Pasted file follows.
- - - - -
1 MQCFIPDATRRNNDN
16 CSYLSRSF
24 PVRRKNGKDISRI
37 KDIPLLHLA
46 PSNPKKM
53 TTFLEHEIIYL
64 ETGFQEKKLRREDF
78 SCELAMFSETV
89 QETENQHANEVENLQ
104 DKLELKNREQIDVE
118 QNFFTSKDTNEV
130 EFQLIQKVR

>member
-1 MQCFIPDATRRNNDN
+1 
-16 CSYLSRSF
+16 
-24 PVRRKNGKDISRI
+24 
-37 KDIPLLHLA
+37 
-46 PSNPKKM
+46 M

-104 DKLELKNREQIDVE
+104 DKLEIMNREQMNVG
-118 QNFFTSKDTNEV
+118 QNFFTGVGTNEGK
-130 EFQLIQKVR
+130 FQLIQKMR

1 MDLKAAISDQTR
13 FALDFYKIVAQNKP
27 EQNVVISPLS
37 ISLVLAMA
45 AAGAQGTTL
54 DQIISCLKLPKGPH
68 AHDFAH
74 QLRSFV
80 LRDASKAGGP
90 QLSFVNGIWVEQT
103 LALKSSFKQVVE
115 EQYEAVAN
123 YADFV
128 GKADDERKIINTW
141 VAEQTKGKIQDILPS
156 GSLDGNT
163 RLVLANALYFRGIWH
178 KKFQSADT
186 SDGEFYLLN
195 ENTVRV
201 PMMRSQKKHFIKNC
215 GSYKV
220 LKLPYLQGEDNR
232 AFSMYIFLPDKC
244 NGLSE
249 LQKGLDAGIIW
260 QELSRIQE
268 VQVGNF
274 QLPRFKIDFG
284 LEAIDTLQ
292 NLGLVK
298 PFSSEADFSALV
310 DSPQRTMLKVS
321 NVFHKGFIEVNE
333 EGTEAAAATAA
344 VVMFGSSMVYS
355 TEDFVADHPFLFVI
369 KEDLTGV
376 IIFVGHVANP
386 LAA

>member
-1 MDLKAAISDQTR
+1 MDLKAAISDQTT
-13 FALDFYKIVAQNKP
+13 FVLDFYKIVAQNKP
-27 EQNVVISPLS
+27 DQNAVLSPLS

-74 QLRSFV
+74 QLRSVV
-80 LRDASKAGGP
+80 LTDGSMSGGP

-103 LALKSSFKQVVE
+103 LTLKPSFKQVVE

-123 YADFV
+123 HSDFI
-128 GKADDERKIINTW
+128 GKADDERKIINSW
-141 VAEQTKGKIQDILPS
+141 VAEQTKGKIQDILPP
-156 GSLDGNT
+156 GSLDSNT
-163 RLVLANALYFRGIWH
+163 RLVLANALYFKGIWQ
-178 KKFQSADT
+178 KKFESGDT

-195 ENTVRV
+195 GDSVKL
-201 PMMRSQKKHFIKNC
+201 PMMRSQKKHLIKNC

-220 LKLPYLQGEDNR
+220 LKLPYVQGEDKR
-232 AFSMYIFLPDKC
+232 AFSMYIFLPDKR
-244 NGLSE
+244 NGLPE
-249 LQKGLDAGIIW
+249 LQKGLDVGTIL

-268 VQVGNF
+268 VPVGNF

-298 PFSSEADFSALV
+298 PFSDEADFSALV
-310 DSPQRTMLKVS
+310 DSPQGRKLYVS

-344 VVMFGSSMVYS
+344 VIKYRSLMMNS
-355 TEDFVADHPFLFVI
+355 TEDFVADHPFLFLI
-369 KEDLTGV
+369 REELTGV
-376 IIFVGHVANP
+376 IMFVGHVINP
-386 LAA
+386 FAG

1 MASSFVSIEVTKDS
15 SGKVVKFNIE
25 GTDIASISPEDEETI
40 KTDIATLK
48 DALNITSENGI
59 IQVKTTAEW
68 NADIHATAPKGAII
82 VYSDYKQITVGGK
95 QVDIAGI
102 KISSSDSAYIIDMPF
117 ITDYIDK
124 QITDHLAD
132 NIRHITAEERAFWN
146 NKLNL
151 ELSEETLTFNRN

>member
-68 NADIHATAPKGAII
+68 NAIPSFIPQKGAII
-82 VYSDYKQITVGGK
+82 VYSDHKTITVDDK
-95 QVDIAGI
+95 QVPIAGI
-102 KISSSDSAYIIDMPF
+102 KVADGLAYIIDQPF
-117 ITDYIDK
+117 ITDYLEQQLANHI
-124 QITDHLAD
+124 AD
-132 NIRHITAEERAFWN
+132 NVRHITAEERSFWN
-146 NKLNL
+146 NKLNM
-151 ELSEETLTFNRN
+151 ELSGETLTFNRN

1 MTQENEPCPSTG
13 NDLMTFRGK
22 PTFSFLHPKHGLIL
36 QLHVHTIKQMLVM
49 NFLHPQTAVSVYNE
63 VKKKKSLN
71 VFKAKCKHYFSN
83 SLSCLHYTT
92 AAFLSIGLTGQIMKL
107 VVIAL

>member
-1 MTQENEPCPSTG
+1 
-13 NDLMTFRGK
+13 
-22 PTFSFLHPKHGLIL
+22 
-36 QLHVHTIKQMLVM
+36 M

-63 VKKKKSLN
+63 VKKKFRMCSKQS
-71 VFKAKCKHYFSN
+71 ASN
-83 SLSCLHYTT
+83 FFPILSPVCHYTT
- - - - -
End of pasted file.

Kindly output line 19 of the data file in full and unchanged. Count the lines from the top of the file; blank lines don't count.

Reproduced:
+24 